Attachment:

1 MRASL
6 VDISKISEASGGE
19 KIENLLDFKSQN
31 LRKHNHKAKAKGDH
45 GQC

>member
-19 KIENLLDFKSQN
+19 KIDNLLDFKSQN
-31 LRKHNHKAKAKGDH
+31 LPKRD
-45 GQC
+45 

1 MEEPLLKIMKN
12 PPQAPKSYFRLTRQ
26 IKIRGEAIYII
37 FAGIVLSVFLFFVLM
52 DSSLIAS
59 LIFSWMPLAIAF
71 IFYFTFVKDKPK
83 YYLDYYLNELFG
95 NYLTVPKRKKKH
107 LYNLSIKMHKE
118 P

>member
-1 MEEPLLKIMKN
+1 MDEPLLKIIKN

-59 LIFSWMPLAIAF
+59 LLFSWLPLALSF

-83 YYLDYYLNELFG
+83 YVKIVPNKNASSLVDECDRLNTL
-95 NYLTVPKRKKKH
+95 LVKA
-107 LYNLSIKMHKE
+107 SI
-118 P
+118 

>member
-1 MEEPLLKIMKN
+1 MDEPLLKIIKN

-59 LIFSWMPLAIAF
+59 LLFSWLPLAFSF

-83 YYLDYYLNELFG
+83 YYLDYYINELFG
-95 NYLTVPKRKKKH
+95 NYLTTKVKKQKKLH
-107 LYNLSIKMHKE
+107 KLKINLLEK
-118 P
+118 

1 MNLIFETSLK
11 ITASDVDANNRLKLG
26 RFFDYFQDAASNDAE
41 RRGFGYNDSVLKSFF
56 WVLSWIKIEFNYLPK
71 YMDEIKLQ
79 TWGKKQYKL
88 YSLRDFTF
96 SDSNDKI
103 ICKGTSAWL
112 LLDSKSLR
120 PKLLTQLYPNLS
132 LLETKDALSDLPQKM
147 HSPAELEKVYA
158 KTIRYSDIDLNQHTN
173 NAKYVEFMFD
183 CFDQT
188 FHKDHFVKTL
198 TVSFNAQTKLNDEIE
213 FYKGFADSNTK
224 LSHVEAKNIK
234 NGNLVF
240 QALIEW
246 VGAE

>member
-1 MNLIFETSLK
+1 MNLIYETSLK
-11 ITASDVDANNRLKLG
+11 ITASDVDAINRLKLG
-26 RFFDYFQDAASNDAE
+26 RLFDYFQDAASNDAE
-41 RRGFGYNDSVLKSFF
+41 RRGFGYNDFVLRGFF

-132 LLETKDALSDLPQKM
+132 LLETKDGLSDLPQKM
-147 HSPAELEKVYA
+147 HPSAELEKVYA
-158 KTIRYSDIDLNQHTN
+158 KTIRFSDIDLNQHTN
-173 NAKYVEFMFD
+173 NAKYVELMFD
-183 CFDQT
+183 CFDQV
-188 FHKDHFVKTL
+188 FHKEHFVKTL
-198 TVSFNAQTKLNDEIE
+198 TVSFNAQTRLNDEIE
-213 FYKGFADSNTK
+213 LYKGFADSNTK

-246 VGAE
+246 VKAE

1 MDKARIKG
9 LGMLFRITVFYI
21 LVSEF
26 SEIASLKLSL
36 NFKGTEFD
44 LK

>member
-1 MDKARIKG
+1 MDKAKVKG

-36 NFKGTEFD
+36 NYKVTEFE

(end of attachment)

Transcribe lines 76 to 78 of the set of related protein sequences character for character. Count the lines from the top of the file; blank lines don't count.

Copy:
+1 MNLIYETSLK
-11 ITASDVDANNRLKLG
+11 ITASDVDAINRLKLG